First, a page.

- By Thomas E. RicksThomas E. Ricks covered the U.S. military for the Washington Post from 2000 through 2008.
The other day a friend sent along a 1932 War College paper by Maj. G.S. Patton Jr. on the likely characteristics of the next war. He actually got that next war wrong, predicting that small professional forces would prevail over mass armies. Or, as he puts it, "there is a reasonable probability that the next war will be characterized by the use of smaller and better trained armies."
Even so, seeing the history of warfare through his eyes is interesting, in part because they illuminate his approach to World War II, as when he writes, "Mobility and enthusiasm are a powerful combination."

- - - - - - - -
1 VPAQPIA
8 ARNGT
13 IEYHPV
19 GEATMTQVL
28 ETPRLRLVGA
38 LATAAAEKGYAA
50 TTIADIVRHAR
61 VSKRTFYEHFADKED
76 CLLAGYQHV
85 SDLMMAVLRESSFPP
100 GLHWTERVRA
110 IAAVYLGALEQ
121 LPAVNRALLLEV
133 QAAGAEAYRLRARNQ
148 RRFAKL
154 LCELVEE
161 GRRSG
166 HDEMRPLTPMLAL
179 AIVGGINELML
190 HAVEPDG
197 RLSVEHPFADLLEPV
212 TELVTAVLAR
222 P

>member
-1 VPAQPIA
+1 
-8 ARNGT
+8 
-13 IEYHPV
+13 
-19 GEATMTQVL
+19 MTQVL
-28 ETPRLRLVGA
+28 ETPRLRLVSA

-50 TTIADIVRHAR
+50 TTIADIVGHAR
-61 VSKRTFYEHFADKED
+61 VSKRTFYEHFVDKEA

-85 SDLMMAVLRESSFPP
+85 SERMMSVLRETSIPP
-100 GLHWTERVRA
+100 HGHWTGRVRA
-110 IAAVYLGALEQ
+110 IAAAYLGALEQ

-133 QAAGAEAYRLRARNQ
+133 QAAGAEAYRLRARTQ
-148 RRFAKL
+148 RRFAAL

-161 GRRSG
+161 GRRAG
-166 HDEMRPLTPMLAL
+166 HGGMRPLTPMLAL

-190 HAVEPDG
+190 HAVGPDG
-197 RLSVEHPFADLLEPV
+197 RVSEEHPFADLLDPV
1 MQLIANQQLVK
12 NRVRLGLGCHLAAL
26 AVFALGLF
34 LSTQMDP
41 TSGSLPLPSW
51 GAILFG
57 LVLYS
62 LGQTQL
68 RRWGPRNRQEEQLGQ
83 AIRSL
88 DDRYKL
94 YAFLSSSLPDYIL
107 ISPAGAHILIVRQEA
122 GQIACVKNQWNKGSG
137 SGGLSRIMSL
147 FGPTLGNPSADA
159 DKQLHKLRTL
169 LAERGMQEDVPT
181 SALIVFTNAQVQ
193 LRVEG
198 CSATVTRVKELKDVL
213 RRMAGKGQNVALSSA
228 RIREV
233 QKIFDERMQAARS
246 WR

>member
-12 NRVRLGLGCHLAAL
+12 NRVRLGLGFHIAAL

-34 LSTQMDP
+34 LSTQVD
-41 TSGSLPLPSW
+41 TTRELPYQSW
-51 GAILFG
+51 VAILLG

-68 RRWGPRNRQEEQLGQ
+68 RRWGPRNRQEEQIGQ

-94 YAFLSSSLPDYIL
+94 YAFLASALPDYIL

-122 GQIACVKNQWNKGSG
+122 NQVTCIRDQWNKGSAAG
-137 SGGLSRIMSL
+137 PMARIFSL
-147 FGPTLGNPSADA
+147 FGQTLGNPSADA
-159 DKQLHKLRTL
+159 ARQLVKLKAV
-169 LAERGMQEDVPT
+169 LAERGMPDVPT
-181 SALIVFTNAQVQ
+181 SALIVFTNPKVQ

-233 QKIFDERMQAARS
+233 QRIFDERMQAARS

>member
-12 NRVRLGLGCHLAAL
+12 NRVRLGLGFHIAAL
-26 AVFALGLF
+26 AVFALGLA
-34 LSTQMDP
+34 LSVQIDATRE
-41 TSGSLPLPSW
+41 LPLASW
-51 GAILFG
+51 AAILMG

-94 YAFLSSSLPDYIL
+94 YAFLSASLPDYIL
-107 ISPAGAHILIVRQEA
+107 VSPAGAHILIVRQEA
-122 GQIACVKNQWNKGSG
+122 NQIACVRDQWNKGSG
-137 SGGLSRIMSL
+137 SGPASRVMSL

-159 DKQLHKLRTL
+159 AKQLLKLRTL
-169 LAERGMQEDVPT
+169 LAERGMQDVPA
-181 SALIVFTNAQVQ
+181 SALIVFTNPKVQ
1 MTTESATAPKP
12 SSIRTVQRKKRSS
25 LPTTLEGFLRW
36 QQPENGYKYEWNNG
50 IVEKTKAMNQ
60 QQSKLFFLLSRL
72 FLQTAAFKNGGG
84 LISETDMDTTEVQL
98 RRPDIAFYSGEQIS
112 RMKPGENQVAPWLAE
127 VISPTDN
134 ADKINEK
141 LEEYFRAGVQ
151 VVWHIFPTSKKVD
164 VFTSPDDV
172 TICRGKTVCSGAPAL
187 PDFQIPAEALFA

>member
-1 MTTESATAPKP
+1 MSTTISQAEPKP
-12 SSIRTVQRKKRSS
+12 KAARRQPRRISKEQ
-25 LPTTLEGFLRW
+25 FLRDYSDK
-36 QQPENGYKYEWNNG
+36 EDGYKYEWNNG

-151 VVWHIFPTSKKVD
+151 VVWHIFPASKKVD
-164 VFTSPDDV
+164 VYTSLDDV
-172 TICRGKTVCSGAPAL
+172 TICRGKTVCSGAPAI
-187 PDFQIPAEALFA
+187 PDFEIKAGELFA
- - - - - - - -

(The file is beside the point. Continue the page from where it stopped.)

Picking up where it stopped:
Here are some of his other observations — or, rather, assertions:
–"Distant wars and hard campaigning need quality rather than quantity." This made me think of Iraq and Afghanistan.
–His summary of the American Civil War: "Up until the Summer of 1863 a regular force on either side would have had decisive results. After that date both sides were professional in everything but discipline."
–"The sole useful purpose of depth is to replace losses in the front line, not to push it on."
–He disagrees with Clausewitz on the tactical importance of surprise. Patton says that "Surprise is one of the prime requisites to victory. Broadly speaking, surprise may be utilized in respect to: TIME, PLACE and METHOD."
Now, anyone wanna argue with Patton about warfare?